A trio of B.C. men who conducted an alleged $5 million Ponzi scheme abused the trust of family and friends, a BC Securities Commission hearing panel heard May 30.
Richmond resident Cheryl Chou testified the scheme allegedly orchestrated by fellow Richmond resident Todd Norman John Bezzasso with help from Fiorino Corsi and Wei Kai (Kevin) Liao ruined her opportunity to buy a home after her life savings of $130,000 was invested in Bezzasso’s failing companies and never paid back.
The 33-year-old said given her friendship with Liao, her investment was predicated more on trust than the actual product the scheme seemed to be providing.
Another victim of the scheme, Calvin Wu, said Liao was his sister-in-law’s best friend and that he had known Liao for more than 15 years. He and his parents invested tens of thousands of dollars with Liao.
The hearing is ongoing and the panel is to determine whether the men violated the B.C. Securities Act by committing fraud.
Bezzasso was not at the hearing; a lawyer representing him had asked for an adjournment earlier in the week. His last known address is in Richmond but his current wheareabouts are unknown. Bezzasso is in his mid-30s and he grew up in Richmond.
Liao, a former insurance agent, who works as a financial advisor for Columbia Chrysler, did not respond to Glacier Media’s request for comment. Corsi’s last known address is Vancouver. He, too, went unrepresented Thursday.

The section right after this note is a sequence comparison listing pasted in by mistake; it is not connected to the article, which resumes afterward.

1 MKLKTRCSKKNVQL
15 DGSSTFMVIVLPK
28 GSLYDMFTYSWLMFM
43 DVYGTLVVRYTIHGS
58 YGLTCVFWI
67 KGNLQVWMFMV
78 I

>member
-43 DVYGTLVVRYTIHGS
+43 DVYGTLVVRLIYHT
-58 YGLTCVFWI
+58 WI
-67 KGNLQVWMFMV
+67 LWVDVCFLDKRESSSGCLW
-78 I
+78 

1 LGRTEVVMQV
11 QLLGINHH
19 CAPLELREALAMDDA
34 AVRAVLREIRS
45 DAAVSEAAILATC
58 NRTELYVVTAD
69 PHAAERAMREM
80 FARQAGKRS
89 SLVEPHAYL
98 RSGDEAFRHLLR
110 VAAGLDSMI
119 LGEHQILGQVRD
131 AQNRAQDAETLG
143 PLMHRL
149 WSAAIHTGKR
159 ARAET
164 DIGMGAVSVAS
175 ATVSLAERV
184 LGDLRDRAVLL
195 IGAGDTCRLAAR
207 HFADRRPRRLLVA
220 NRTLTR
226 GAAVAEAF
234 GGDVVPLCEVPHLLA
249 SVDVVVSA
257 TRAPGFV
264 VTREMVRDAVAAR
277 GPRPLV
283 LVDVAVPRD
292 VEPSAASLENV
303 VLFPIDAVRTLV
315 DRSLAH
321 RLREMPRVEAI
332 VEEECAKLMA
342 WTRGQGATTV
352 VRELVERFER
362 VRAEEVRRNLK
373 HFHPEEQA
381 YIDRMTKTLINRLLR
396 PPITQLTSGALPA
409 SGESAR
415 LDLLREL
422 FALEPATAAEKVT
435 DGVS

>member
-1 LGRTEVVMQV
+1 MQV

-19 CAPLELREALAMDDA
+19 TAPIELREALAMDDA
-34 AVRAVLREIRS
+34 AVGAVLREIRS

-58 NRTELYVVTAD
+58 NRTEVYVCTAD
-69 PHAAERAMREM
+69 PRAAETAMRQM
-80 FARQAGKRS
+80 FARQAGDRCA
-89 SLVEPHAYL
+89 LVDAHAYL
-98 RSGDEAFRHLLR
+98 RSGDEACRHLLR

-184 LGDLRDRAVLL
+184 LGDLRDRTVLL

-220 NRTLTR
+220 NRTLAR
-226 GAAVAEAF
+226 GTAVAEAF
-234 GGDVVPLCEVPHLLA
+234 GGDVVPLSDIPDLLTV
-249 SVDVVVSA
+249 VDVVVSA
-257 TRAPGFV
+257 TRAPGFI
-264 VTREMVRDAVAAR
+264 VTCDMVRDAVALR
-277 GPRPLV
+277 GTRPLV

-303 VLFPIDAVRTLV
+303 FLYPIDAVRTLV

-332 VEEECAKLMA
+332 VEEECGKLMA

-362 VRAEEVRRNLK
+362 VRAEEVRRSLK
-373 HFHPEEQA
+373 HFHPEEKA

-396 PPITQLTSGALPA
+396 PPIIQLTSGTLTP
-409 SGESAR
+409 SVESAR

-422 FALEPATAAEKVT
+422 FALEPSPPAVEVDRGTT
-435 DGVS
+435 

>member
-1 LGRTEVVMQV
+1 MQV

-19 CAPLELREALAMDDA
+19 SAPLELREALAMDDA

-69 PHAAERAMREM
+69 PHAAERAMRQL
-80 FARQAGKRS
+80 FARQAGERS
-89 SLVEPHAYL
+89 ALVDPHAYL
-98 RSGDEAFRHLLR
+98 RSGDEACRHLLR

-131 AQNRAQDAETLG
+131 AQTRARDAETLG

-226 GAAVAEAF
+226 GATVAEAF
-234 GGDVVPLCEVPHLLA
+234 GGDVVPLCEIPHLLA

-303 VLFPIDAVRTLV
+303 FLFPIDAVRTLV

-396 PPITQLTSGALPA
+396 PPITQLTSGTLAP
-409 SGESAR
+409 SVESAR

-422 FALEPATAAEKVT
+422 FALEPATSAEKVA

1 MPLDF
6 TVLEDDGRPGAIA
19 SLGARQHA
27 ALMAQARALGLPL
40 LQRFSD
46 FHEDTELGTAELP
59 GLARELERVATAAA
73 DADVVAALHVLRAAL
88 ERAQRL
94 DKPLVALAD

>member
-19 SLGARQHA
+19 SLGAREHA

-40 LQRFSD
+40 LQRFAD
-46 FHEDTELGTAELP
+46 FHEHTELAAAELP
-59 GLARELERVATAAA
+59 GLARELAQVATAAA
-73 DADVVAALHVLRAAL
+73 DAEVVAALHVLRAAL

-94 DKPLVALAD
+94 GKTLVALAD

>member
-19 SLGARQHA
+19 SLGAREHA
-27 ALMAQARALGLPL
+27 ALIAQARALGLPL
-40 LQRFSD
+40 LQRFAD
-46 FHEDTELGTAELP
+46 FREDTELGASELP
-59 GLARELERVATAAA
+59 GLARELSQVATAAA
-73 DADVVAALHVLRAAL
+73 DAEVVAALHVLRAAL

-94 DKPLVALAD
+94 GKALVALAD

BCSC investigators claim Bezzasso raised money fraudulently for his companies, Bezzaz and Nexus.
Key to the allegations is that the men knew the investors would never be paid back after the companies fell into financial troubles.
Between February 2015 and March 2016, “Bezzasso, Bezzaz and Nexus represented to investors that the companies and products in Bezzaz’s portfolio would generate monthly returns. The scheme included giving investors post-dated cheques for the principal and interest they were to receive. In fact, Bezzasso and the corporate respondents knew that Bezzaz would not generate enough returns to pay investors as promised,” claims the BCSC hearing notice.
The BCSC claims Bezzaz offered returns between 5% and 30%, for investment periods of one to six months, payable monthly.
“Bezzasso solicited investors personally, and paid commissions to Liao, Corsi and others to find investors. Bezzasso used bank accounts for Bezzaz and Nexus for investors’ money,” stated the notice.
Despite not being a registered securities dealer, Liao raised $1.6 million for Bezzasso by soliciting his insurance clients, including Chou. Liao’s license was suspended for two years by the Insurance Council of B.C. in April 2017. The council’s website indicates Liao remains unlicensed.
The hearing continues next week.
Allegations of fraud by the BCSC do not fall under the Criminal Code. The panel may issue bans on public market activity and fines should it determine fraud. Criminal charges would subsequently need to be considered by the RCMP.